America: A democratic-socialist state?

There’s no avoiding this conclusion: The federal government’s breathtaking economic interventionism has turned America into a democratic-socialist state. The fact that these drastic incursions are happening under an allegedly conservative administration leaves this right-winger oscillating between head-spinning disbelief and exhausted disenchantment.

The $200 billion federal bailout of Fannie Mae and Freddie Mac has given Washington control of some $5 trillion in home-mortgage debt. Roughly half of Americans now live, essentially, in public housing.

The nationalization of American Insurance Group puts Uncle Sam in charge of 80 percent of the nation’s largest insurance company. Cost: $85 billion.

To finance this takeover, the Treasury Department will sell some $40 billion in bonds. After borrowing this money — to be paid eventually by Americans not yet born, conceived, nor imagined — Treasury officials will hand it to the Federal Reserve to help fund its seizure of AIG.

This month’s brutish government intrusions arrive atop July’s $300 billion bailout to refinance home mortgages up to $729,750 in value. This legislation has yielded a grotesque spectacle: the 34.7 percent of households that rent dwellings, and thus lack home equity, are subsidizing those who own homes that renters cannot afford. This program lifts the prices of those properties even more beyond reach, while further draining renters’ pockets. This makes down payments that much tougher to accumulate.

The feds coughed up $29 billion in March to unplug Bear Stearns and sell it to J.P Morgan Chase. Bear was deemed "too big to fail," thus paradoxically requiring its federal euthanasia. Nevertheless, much-larger Lehman Brothers ($59 billion in sales last year vs. Bear’s $16 billion) was allowed to declare bankruptcy and sell itself to Barclay’s Bank. Still, taxpayers are reimbursing Chase $87 billion for covering some dodgy Lehman transactions.

Washington also has racked up some $200 billion in outstanding loans to banks through the Fed’s Term Auction Facility.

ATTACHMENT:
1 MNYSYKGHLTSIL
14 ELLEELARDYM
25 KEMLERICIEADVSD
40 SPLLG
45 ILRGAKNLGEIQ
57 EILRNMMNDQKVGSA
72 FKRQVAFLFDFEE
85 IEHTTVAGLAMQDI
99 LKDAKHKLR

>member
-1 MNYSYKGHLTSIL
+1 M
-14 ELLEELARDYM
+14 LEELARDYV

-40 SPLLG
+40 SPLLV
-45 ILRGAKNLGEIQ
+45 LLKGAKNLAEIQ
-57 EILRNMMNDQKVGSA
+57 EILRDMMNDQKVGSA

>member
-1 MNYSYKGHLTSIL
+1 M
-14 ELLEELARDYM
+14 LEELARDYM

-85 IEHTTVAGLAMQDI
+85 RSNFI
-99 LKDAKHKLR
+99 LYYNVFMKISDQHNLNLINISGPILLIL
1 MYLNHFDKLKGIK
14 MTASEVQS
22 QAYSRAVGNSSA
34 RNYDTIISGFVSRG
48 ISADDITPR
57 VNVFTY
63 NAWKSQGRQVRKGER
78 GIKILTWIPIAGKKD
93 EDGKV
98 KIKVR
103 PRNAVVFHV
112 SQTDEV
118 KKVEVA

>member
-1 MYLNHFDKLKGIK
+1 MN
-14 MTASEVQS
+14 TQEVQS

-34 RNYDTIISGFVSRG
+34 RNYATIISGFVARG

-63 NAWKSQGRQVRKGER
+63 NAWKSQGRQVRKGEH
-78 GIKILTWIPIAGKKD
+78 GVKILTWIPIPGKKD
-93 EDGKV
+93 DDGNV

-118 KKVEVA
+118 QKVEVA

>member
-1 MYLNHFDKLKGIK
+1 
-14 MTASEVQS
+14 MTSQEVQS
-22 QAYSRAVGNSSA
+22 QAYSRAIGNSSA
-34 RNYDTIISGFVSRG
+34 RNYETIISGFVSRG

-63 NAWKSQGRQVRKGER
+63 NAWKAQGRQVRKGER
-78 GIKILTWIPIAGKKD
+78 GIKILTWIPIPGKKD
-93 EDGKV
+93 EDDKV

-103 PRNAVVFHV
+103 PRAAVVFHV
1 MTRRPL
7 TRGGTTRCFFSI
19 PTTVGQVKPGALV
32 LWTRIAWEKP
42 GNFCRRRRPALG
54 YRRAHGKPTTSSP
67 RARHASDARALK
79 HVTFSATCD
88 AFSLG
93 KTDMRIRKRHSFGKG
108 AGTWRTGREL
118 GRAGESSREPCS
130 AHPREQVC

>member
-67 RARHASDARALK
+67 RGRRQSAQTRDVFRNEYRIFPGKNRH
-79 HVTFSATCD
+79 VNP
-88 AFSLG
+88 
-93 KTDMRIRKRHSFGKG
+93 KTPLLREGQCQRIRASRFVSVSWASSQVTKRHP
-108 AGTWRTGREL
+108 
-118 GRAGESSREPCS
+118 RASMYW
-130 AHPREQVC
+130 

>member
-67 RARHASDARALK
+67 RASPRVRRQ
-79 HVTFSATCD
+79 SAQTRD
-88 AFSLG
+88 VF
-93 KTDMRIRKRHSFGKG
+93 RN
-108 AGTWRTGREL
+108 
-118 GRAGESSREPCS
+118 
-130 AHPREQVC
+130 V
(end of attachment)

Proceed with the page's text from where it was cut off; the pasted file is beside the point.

And don’t forget January’s $168 billion "stimulus" package.

Beyond Wall Street, tax dollars are churning like storm surge from America’s roads to its farms to its medicine chests.

As high fuel prices have forced motorists to drive less, plunging gas-tax revenues have carved an $8 billion hole in the Federal Highway Trust Fund. Rep. Jeff Flake (R — Arizona) has proposed filling this gap by rescinding unspent cash from among approximately 6,000 pork-barrel projects shoehorned into 2005’s $286 billion transportation bill. Instead of helping Flake transform this into a winning issue for Republicans before Election Day, President George W. Kucinich…er, Bush signed a bill Monday that simply grabs $8 billion from Treasury’s vault and shifts it to the highway fund, thus despicably leaving those earmarks intact.

Last May’s $307 billion agricultural bailout will pump taxpayer dollars into the pockets of farmers, many with multi-million-dollar incomes augmented by record high prices for many crops. These subsidies further fatten consumers’ grocery bills. In addition, 2002’s five-year farm fiasco cost $190 billion.

The 2003 Medicare Drug Plan will cost $783 billion through 2018 to airdrop pharmaceutical benefits on all Americans over 65, regardless of personal wealth, and even if they already have health insurance, including drug coverage.

GOP presidential nominee John McCain will benefit by reminding voters that he opposed nearly all of this government largesse. He should explain that his administration thus will not be "more of the same" as Obamacrats keep chanting. To the contrary, it will embody Washington’s liberation by the forces of limited government.

The Bush Administration disgracefully has requested and or agreed to everything denounced here, save for 2008’s farm bill, which Bush vetoed, albeit too late to matter. Porcine Republicans — 100 House members and 35 senators — shamelessly overrode Bush’s objections.

Bush deserves applause for liberating Afghanistan and Iraq. Likewise, since 9/11, he has kept al-Qaeda and its bloodthirsty followers sufficiently under fire overseas, and under surveillance at home, to preempt a re-strike on the U.S. mainland. Back home, he appropriately slashed taxes, appointed constitutionalist judges, and approved the Washington, D.C. school voucher bill.

That aside, however, President Bush is ravaged by the same Big Government Republican bacterium that consumed his father’s costly, collectivist, and calamitous administration. Just four months before G.W. Bush mercifully takes that last flight to Crawford, it feels as if Ronald Reagan never lived and Lyndon Johnson never died.


(Deroy Murdock is a columnist with Scripps Howard News Service and a media fellow with the Hoover Institution on War, Revolution and Peace at Stanford University. E-mail him at deroy.Murdock(at)